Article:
Joachim’s student Geraldine Morgan
They play the violin. The American Girls Who Are Celebrities.
THERE ARE SEVEN OF THEM. Like Poets, They Were Born Violinists, Not Made–Interesting Facts and Particulars.1The Brooklyn Citizen, August 4, 1895, p. 10, accessed via newspapers.com
Young women violinists from the United States made headlines such as this in the late nineteenth century.2See also “Our women violinists,” The Philadelphia Inquirer April 9, 1893, p. 19, accessed via newspapers.com. The most frequently profiled were Dora Valeska Becker (1870-1958), Maud Powell (1867-1920), Leonora Jackson (1879-1969), and Geraldine Morgan (1867-1918).3The six others in this article were Maud Powell, Miss Bertha Behrens, Miss Bertha Webb, Laura B. Phelps, Jeanne Franko, and Miss Currie Duke.
While publicizing their very real achievements, these news items also emphasized their conventionally feminine charms. In the “American Girls” article, Geraldine Morgan is introduced this way: “She is an attractive-looking girl, and I must say that the accompanying photograph falls far short of doing her justice. She has a mass of Titian-hued hair, large brown eyes and a peachy complexion. The day I saw her she had on a most becoming light-blue cashmere dress, with some soft lace about her neck. Her hands are white and shapely.”
Morgan stands out in several ways, even without a lot of information to go on. First, she was a longtime friend of her teacher Joachim: they maintained a correspondence and she visited him in Berlin at least twice.4“Miss Geraldine Morgan recently returned from a summer’s trip to Berlin, consulting with Joachim, arranging with him for several former pupils to go to him, and making larger plans for this season. She was also the guest of the well-known Mendelssohn family, old friends, and had altogether a delightful experience.” Musical Courier (1901): 33. Second, she founded a successful school called the “Joachim Violin School” in New York where she taught Joachim’s “Method.” Third, after making her name as a soloist, she led various chamber groups in New York for at least ten years. She enlisted members of the musical Morgan family in both her teaching and performing projects.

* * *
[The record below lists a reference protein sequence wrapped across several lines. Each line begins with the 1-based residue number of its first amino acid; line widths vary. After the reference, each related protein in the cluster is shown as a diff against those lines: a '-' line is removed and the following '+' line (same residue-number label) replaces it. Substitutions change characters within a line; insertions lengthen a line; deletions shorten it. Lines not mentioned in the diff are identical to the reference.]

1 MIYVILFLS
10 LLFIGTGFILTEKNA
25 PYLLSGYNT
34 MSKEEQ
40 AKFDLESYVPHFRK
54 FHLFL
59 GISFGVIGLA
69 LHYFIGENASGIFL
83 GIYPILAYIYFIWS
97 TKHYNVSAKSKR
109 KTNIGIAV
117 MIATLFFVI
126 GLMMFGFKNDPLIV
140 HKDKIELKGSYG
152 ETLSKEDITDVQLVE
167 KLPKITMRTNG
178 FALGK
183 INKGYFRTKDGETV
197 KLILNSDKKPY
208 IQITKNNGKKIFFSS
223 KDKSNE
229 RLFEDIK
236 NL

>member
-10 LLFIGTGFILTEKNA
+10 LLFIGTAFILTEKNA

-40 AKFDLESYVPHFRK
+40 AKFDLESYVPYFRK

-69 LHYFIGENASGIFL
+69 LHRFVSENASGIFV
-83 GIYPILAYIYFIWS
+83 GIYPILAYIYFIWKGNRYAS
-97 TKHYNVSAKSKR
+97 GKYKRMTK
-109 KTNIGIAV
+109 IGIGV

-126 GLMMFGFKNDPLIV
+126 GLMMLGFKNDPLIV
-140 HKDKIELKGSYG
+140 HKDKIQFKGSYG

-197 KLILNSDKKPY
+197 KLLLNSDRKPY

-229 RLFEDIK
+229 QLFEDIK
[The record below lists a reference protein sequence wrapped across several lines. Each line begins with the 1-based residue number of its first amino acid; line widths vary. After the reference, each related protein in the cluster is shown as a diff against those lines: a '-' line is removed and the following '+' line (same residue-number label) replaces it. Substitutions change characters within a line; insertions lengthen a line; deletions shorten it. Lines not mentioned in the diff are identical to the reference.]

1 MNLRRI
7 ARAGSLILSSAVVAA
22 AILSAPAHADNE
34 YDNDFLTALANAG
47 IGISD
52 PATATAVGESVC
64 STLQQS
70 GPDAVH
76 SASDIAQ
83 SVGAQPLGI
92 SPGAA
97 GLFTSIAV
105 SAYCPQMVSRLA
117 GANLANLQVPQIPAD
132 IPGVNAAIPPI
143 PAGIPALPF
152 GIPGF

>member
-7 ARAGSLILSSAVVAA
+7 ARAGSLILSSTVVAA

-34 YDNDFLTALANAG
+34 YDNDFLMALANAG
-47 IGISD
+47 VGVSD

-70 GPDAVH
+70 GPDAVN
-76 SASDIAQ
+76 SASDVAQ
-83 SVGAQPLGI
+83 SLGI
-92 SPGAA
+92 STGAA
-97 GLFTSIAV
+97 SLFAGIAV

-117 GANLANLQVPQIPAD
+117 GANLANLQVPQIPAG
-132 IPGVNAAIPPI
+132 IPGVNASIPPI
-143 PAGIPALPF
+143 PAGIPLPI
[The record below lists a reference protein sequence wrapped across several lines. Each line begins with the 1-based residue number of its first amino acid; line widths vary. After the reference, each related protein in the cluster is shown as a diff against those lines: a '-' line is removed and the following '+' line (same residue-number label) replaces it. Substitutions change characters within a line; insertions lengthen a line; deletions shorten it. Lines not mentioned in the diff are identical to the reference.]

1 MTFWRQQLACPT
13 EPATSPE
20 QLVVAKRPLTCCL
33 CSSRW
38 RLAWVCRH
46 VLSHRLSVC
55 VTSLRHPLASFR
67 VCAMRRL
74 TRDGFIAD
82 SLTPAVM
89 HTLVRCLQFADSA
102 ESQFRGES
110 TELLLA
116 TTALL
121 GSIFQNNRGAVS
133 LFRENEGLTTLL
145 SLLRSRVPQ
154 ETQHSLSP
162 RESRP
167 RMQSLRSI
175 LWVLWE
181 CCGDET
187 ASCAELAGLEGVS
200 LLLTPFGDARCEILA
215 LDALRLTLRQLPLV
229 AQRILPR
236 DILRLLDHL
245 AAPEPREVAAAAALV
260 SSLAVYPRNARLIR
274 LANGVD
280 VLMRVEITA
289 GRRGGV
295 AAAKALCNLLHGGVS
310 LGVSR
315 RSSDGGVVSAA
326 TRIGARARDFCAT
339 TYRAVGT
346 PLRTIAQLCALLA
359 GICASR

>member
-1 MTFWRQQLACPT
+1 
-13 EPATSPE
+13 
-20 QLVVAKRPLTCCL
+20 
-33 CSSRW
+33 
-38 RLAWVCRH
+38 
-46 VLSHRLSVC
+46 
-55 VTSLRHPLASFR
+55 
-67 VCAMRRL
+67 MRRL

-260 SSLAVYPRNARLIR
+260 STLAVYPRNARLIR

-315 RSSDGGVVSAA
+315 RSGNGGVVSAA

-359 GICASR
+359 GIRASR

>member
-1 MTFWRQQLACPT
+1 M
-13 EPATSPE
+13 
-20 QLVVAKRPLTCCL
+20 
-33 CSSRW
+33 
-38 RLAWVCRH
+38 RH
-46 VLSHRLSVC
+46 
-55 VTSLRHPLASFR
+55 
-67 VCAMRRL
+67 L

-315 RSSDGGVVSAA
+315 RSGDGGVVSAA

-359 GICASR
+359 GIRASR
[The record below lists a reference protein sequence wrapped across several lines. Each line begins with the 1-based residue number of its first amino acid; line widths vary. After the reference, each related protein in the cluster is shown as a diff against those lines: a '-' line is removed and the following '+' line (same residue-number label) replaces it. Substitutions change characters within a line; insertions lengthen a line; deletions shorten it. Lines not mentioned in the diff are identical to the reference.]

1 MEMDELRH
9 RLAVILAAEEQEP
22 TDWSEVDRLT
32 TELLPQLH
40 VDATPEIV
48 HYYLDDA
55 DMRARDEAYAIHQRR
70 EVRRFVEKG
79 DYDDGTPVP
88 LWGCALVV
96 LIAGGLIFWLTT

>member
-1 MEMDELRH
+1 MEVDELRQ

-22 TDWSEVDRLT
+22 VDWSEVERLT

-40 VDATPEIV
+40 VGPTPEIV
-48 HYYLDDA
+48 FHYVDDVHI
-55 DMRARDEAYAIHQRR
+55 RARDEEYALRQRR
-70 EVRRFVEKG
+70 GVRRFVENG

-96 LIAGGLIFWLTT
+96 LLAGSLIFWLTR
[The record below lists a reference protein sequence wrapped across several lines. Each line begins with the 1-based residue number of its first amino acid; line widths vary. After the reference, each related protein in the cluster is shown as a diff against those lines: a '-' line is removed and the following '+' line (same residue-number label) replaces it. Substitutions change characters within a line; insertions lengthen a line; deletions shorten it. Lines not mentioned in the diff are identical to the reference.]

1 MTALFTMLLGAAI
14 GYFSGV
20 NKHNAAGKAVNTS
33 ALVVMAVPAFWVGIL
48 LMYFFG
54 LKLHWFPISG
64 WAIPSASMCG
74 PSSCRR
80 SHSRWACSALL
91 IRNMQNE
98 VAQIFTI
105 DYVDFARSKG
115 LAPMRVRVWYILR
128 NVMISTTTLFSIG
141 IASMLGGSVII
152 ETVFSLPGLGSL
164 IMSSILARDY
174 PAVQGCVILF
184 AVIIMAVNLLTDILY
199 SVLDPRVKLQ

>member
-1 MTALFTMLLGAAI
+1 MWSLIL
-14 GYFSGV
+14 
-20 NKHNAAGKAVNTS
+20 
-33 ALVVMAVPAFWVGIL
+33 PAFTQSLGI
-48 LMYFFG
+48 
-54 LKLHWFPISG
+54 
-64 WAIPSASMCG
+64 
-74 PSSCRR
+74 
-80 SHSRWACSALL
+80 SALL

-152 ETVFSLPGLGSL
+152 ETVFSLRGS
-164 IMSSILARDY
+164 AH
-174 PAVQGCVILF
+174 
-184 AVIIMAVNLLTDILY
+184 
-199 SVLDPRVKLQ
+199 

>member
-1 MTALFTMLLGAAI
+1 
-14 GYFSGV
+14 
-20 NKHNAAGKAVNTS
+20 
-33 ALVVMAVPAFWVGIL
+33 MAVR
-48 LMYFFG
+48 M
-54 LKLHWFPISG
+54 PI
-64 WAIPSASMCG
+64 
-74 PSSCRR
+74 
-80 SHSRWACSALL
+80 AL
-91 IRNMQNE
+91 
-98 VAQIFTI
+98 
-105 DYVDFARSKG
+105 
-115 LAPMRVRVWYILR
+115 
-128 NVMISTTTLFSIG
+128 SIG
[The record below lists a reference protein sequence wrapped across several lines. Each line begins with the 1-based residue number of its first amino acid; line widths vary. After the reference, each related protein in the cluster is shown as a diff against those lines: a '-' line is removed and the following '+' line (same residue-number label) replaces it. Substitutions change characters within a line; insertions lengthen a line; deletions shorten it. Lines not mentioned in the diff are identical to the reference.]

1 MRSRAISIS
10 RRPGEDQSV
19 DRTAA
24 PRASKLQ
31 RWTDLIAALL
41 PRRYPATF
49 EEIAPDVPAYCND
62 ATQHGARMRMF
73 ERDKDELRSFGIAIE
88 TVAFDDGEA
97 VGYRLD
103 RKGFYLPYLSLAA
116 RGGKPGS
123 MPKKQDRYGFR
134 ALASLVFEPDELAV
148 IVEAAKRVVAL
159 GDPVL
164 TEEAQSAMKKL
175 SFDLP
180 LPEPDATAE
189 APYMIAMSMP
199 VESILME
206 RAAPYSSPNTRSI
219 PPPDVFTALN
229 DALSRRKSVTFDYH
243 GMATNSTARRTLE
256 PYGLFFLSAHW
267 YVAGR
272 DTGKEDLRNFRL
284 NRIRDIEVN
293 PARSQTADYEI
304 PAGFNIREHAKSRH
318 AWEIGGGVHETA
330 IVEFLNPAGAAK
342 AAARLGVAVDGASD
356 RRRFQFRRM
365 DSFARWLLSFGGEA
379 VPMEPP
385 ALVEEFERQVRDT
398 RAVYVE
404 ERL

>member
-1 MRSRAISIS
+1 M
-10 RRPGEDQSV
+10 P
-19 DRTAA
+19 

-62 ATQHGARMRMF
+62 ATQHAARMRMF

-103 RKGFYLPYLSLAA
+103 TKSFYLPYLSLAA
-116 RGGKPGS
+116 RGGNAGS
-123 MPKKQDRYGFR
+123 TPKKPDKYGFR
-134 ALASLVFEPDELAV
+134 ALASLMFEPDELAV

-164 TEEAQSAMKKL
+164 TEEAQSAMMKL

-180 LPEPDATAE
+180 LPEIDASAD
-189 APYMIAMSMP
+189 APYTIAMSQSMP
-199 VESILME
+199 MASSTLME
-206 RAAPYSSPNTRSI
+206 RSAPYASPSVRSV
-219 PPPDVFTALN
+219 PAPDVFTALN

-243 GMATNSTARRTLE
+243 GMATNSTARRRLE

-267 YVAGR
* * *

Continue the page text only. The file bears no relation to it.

Geraldine Woods Morgan was the daughter of John P. Morgan –but not that J.P. Morgan. Her father was a composer and organist from an illustrious scholarly family; his father was Oberlin College theology professor and abolitionist John Morgan. John P. Morgan (1841-1879) helped found the Oberlin Conservatory of Music in 1865.5Robert Samuel Fletcher, A History of Oberlin College from its foundation through the civil war (Oberlin College, 1943), 183, 801-03. He moved to New York and became a prominent organist at Trinity Church in Manhattan. The move to Santa Barbara, California a few years later was intended to improve his health, but he died of tuberculosis when he was only 38 years old.6Arthur Henry Messiter, A history of the choir and music of Trinity Church (New York Edwin S. Gorham, New York : 1906). Morgan’s New York friends Leopold Damrosch and the Schirmers (of the music publishing company) helped his widow Virginia move the family to Leipzig so that all four children could study at the Conservatory, as their father had done in the 1860s. Geraldine and her two younger sisters, Theodoria (“Dora”) and Cornelia (“Nell”), studied violin and the son, Paul, studied cello. Geraldine’s teacher at the Leipzig Conservatory was Henry Schradieck. When he left to become the director of the Cincinnati College of Music, the family moved on to Berlin, and all four eventually studied at the Hochschule.7Dora and Nell studied with Andreas Moser and Paul was Robert Hausmann’s pupil.